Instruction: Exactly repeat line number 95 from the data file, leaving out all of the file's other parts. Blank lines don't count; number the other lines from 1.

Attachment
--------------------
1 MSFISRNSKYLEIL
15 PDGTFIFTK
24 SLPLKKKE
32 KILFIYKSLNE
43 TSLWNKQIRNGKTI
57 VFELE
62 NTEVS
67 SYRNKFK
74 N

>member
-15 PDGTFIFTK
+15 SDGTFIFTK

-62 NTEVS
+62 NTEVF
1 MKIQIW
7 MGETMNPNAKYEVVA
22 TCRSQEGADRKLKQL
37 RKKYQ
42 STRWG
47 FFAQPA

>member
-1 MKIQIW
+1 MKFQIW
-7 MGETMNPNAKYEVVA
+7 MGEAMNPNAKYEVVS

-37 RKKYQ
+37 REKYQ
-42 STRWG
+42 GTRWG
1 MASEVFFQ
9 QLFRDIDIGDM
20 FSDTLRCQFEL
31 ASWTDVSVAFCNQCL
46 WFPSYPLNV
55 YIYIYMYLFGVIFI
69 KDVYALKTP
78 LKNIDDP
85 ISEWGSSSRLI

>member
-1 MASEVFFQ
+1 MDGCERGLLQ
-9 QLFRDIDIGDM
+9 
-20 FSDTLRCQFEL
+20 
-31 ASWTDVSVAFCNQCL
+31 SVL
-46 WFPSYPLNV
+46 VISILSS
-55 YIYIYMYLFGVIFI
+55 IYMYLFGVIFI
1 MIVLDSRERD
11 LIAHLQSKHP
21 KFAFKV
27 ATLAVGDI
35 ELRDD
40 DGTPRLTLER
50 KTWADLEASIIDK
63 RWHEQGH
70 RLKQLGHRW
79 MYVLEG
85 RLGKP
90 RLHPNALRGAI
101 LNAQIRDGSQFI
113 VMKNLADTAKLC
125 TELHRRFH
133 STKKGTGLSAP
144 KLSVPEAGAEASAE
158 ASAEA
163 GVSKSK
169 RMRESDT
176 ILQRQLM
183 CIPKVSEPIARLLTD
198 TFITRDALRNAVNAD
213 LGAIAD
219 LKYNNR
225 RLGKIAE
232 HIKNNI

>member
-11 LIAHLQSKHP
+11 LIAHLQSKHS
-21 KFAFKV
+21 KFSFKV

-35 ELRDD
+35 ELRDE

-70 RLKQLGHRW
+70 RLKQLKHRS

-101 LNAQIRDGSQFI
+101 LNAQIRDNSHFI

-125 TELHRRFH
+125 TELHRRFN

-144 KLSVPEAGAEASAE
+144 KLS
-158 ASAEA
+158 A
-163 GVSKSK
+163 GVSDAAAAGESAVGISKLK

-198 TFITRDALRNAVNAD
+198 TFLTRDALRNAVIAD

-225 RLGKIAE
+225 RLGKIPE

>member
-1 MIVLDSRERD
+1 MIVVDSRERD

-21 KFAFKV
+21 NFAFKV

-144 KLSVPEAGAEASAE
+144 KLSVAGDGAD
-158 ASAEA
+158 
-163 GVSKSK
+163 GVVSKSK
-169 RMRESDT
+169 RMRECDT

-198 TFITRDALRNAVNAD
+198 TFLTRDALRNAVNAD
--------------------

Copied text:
+158 A